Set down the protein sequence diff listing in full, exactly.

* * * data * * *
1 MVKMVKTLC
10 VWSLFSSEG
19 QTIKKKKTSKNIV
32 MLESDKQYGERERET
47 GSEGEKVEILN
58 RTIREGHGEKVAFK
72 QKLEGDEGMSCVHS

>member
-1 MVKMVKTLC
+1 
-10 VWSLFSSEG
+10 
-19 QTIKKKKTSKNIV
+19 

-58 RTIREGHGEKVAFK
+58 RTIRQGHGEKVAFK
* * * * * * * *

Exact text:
1 MVKMVKTLC
10 VWSLFSSEG
19 QTIKKKKTSKNIV
32 MLESDKQYGERERET
47 GSEGEKVEILN
58 RTIREGHGEKVAFK
72 QKLEGDEGMSCVHS

>member
-1 MVKMVKTLC
+1 
-10 VWSLFSSEG
+10 
-19 QTIKKKKTSKNIV
+19 

-58 RTIREGHGEKVAFK
+58 RTIRQGHGEKVAFK